Friday, October 15, 2010
Chain of Fools
There is an interview with Alan Shearer in the Telegraph this morning. It is interesting. He says that he has all his badges and would like to manage England, and goes on to explain why he should never be allowed near the job.
According to Al, tackles of the kind that Danny Murphy so deplores, should, in fact, be tolerated…..nay……encouraged…….nay………..applauded. The De Jong tackle was ok, because he went for the ball: that he also intended to take the man is irrelevant; he was always taught to “take everything”. He extols the virtues of hardness and toughness; he likes players who are nasty. Talking about Arsenal he speaks more admiringly of the team of 10 years ago than he does the present one; the reason being the old lot “was an absolute nightmare because of Bould, Adams, Keown, Winterburn and Dixon. You knew in the first 10 minutes you’d get battered.”
He says he admires the great managers, but he also relishes the tale of himself giving a sheeps heart as a present to one of Newcastle’s foreigners who was deemed to lack courage. Great man management, that. He talks, probably correctly, of the fans loving the harder, more physical side of the game and says that a hard tackle generates a louder cheer than a great pass.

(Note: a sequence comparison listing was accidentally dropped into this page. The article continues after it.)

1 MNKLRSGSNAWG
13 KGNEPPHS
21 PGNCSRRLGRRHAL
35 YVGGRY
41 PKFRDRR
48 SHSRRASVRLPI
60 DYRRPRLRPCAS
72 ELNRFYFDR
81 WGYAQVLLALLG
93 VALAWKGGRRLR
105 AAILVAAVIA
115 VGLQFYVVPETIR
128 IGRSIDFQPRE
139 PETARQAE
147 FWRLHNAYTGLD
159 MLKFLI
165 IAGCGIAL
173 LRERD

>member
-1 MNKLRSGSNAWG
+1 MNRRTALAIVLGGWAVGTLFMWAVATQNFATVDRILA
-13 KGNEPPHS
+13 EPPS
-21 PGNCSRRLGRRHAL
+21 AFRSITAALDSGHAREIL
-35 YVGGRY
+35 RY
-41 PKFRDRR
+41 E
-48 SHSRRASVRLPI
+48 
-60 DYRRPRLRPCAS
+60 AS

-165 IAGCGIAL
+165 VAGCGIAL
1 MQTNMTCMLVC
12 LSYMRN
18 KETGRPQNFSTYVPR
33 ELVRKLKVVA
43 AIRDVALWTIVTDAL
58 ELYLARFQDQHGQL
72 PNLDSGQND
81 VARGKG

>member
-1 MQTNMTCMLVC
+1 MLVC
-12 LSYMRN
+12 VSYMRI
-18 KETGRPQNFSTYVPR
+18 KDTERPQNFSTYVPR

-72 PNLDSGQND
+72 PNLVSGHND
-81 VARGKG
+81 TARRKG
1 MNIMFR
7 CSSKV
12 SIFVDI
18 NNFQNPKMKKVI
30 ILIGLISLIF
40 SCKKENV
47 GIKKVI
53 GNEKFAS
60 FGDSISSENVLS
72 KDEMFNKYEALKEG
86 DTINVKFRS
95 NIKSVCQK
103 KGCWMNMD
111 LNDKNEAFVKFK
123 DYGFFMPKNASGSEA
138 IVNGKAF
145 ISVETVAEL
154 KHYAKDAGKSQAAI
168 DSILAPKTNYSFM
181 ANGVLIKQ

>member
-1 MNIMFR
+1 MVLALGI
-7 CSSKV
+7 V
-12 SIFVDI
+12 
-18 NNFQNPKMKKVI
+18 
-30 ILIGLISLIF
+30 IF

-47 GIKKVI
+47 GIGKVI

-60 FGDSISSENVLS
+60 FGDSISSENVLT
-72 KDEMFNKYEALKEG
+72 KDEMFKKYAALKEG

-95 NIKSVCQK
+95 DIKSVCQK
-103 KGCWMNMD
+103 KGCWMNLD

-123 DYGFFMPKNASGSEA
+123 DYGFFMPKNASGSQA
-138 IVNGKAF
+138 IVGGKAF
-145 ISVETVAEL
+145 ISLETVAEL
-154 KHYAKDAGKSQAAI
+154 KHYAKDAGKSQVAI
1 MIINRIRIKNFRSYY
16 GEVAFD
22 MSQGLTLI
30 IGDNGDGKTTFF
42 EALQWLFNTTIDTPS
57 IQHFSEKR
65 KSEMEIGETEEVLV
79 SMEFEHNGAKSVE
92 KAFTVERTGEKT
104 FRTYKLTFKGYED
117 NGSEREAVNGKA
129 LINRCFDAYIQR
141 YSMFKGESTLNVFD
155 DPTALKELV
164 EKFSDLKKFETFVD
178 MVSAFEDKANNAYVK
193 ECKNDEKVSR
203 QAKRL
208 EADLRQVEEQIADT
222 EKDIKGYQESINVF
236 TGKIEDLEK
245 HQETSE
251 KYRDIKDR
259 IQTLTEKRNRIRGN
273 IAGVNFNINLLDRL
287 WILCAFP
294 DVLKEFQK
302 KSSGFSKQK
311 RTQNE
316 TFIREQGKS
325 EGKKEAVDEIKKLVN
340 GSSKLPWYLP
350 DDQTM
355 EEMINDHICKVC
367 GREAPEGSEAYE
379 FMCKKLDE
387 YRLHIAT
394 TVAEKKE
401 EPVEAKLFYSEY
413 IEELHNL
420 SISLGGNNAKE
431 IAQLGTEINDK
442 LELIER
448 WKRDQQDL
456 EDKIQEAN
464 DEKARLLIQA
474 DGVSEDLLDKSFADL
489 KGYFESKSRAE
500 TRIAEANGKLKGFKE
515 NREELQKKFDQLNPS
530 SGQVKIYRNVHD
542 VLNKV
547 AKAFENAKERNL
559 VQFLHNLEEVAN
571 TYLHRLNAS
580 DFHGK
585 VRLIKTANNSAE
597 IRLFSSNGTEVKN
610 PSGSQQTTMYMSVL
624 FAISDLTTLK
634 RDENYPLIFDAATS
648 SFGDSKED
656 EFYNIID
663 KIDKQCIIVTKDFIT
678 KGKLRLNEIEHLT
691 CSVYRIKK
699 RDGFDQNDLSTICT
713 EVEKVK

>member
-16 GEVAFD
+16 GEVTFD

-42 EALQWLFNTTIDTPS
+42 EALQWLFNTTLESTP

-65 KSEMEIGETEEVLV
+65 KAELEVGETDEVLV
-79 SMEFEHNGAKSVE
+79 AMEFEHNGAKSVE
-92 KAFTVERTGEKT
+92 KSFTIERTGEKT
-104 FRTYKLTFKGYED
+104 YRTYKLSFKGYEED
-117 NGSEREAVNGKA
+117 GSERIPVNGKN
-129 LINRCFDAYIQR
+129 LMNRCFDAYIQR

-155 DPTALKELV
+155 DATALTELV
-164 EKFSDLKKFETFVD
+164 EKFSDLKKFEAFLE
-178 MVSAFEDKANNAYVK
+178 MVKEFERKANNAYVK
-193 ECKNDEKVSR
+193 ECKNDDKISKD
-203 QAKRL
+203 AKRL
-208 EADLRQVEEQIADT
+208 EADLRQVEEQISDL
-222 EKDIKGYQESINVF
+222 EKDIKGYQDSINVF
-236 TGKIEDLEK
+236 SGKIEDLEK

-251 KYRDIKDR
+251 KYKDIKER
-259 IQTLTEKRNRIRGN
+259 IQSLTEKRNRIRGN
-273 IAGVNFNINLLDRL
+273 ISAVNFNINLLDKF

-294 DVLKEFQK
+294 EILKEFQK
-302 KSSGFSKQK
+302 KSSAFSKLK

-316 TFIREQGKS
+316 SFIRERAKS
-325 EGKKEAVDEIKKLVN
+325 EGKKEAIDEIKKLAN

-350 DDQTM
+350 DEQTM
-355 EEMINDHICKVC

He is dismissive of those who say he is not very good on Match of the Day. The only people who are complaining are critics and punters. It’s strange that he values the opinion of the punter when he is applauding a robust challenge, but considers it worthless when it comes to a general appreciation of football, or the art of criticism. He says “I’ve actually played the game and can pick something out that the people watching can’t see like why Fernando Torres is struggling.’’ Well, Al, that’s all well and good, but the problem is, you don’t say anything. You may understand it, but you don’t articulate it, that’s why you are shit.
The bigger, and more important issue though, is his philosophy on the game. It is rooted in the past, deep in the past. The inglorious past. The past that is characterised by failure after failure after failure. Humiliation after humiliation. How does Al explain this? He doesn’t. This is why he should never be let near the England team. He refuses to see that the game has progressed, and has left England in it's wake. Has he noticed how Barcelona and Spain play the game, how Germany have evolved? He probably has, but doesn't see that it has any relevance to us. The man who doles out sheeps hearts as gifts and who was famously ignorant of the existence of